Pictured are Ali Jarrahi, MD, MPH, and Lisa Marshall, Chief Philanthropy Officer and Vice President, Office of Philanthropy and Alumni Relations.
Work in aging has long been a strength of Wake Forest University School of Medicine and Atrium Health Wake Forest Baptist.
Philanthropic investments and research funding from the National Institutes of Health and other sources helped to create an Alzheimer’s Disease Research Center at the medical school and helped the institution become the national coordinating center for the Claude D. Pepper Older Americans Independence Centers program.
With a new area of aging research now emerging, the school’s researchers are again taking the lead. The area is geroscience, which seeks to understand the genetic, molecular and cellular mechanisms that make aging a major risk factor and driver of common chronic conditions and diseases of older people.
What is Geroscience?
Jeff Williamson, MD, MHS, section chief and professor of gerontology and geriatric medicine and director of the Center for Healthcare Innovation at the School of Medicine, explained that geroscience focuses less on specific diseases and more on the process of aging itself.
“Geroscience has turned the traditional research approach on its head to ask if we can research how to slow the rate of aging and cut across many diseases at one time, rather than focus on one disease at a time,” said Dr. Williamson, who also serves as co-leader of the Alzheimer’s Disease Research Center and clinical core leader for Wake Forest’s Pepper Center. “Cancer, heart disease, Alzheimer’s and arthritis are all more common in older people, and biological aging is by far the greatest risk factor in these conditions. If you can affect the rate of aging, one may very well slow the onset and progression of those diseases just as much as if you used medicine to treat those individual diseases. That’s geroscience.”
Dr. Williamson said the School of Medicine, working with Atrium Health, is one of a few institutions in the world leading this research approach.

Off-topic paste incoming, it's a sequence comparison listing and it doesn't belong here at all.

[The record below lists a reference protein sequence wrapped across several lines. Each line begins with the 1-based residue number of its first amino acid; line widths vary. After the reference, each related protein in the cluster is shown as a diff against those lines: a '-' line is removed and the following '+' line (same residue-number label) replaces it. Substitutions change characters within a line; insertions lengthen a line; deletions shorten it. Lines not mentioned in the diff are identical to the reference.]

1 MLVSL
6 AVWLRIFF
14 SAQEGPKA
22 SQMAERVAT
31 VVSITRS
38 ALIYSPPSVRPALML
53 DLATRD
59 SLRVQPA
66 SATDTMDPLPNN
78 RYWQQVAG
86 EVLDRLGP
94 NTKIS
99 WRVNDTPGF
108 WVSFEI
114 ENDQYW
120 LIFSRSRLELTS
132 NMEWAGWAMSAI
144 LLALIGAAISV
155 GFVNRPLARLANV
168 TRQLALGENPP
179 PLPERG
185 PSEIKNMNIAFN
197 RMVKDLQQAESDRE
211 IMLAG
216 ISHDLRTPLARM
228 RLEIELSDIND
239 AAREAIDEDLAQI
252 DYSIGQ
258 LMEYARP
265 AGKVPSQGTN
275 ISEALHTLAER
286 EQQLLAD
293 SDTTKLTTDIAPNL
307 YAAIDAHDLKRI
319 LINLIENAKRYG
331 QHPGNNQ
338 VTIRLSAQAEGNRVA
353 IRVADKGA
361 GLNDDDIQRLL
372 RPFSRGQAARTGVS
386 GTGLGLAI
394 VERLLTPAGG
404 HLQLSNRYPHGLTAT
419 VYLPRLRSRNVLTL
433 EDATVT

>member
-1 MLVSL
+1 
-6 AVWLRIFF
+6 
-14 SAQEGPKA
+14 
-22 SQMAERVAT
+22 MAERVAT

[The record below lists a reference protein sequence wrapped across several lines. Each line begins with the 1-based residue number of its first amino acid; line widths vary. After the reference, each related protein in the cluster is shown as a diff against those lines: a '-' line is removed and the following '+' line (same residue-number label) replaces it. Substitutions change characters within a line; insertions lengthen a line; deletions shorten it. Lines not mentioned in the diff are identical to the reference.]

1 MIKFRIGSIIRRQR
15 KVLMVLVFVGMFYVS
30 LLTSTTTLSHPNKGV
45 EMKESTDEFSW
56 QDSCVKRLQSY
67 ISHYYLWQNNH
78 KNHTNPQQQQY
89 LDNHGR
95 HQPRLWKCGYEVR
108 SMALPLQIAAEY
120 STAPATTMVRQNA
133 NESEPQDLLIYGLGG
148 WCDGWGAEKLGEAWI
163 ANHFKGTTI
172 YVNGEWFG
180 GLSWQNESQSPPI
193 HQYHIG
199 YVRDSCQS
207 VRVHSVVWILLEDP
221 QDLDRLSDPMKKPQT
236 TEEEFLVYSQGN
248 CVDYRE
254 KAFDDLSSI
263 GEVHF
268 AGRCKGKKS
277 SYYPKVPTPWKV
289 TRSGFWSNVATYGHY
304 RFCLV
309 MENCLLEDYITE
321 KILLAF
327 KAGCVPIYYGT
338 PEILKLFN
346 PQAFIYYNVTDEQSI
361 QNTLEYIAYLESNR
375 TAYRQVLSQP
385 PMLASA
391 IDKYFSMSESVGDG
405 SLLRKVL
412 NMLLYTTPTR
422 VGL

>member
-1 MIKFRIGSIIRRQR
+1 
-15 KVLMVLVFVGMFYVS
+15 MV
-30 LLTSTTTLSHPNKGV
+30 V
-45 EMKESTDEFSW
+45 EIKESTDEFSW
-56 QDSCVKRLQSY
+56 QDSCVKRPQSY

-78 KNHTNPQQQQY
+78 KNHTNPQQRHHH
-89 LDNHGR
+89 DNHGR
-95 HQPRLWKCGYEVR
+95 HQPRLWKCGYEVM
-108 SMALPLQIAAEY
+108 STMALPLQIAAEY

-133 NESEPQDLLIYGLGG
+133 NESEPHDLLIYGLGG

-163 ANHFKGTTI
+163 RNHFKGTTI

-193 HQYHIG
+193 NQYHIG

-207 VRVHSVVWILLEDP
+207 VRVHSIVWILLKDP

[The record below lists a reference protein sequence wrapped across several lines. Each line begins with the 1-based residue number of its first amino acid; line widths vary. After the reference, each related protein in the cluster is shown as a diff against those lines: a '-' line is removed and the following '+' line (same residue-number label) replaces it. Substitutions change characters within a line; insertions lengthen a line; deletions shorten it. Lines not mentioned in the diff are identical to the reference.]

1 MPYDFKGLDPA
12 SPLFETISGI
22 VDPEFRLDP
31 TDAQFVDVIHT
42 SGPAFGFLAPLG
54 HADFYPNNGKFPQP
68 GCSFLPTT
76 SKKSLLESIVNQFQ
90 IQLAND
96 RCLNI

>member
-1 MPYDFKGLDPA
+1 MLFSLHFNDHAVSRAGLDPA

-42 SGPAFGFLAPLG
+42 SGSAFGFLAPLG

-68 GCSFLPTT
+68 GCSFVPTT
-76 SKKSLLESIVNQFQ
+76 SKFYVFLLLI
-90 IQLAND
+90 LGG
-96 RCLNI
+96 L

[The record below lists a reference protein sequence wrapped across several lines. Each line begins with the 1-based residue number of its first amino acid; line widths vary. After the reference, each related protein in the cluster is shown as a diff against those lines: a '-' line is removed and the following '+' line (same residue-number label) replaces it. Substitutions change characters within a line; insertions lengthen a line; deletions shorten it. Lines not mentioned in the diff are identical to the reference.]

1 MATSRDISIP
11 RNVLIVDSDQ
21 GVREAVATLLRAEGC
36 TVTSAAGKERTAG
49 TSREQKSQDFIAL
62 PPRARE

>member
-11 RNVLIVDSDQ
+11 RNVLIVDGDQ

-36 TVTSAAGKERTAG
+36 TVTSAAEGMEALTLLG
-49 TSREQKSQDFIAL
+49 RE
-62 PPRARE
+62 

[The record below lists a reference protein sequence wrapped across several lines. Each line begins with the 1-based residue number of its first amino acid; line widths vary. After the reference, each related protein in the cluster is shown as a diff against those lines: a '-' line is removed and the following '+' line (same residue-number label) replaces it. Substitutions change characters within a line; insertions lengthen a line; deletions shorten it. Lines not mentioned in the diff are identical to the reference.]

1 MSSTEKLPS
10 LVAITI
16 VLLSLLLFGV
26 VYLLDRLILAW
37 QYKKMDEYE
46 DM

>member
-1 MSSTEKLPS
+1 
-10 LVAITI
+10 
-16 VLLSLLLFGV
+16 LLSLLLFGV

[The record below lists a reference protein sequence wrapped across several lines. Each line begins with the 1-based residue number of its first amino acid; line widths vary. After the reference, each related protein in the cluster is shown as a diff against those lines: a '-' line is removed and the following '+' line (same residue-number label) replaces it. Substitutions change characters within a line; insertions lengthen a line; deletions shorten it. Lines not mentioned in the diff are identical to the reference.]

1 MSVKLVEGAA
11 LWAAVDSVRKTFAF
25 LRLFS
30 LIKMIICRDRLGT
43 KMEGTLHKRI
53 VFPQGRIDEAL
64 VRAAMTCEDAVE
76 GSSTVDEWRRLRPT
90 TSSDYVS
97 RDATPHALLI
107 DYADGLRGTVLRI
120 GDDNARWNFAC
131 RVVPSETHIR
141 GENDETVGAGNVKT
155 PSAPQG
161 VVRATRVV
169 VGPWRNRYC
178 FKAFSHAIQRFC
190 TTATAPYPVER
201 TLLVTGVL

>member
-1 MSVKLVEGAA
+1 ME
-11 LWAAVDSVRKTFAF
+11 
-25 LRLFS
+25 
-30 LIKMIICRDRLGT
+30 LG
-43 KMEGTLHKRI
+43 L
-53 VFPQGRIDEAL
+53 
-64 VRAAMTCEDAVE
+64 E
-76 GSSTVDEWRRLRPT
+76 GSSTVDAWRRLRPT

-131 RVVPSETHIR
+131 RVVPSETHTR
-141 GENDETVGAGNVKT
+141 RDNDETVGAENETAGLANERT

Two recent philanthropic investments are accelerating geroscience research at the school and the health system.
The Jarrahi Family Endowed Research Scholars Fund in Geroscience was established through a gift of $1 million from Ali Jarrahi, MD, MPH. Gifts from alumnus Toby Alligood, MD, and his wife, Patricia Alligood, established the Toby R. Alligood, MD, Endowed Professorship in Geroscience.
The Jarrahi Fund supports faculty who are early in their careers and are focused on geroscience. Stephen Kritchevsky, PhD, an internationally known expert in the determinants of health, functional decline and disability in older adults, was named the inaugural Toby R. Alligood, MD, Endowed Professor in Geroscience in early 2022.
Dr. Williamson said the funds work together to elevate research.
“The Alligood fund allows Dr. Kritchevsky to lead and think about how we should recruit people, design our research and implement it,” Dr. Williamson said. “The Jarrahi fund supports the people who will do the research. Those 2 investments work hand-in-glove. We need a great researcher who can envision the future from a higher level, and we need people who can make that vision happen.”
Kritchevsky is professor of internal medicine and translational research, associate dean for faculty research and co-director of the J. Paul Sticht Center for Healthy Aging and Alzheimer’s Prevention. He has helped lead research in aging at the School of Medicine and Wake Forest Baptist since 2003.
His work has included studies of vitamins, protein, energy balance, obesity and exercise. He is shaping the field of geroscience through research and his leadership of the Translational Geroscience Network, funded by the National Institute on Aging.
The donors behind the funds have deep connections with the School of Medicine.
Dr. Jarrahi has enjoyed a long and successful career in psychiatry. He was born and raised in Iran and earned his medical degree from Tehran University of Medical Sciences. After immigrating to the United States, he completed internships and residencies at the University of Cincinnati and the University of North Carolina at Chapel Hill, specializing in neuropsychiatry.
He joined the School of Medicine as a clinical faculty member in 1973, and although he participated in teaching medical students and psychiatric residents, he worked mostly in private practice until retiring in 2014.
Toby Alligood attended what was then known as the Bowman Gray School of Medicine as a Reynolds Scholarship recipient, graduating in 1976. Patricia Alligood graduated from Towson University in 1976, with a bachelor’s degree in nursing. Dr. Alligood completed residencies in internal medicine at Union Memorial Hospital and in dermatology at the University of Maryland. Board certified in both specialties, he practiced dermatology for 30 years near the Alligoods’ hometown of Washington, NC
Dr. Williamson said geroscience is an example of how philanthropic investments can make a difference.
“We have many other areas and many visionary faculty who do not have the protected time to put their vision into a plan,” he said. “There are also areas where we need to recruit young researchers to make plans into reality, especially in aging and geriatrics where investments could make a huge difference for people around the world.”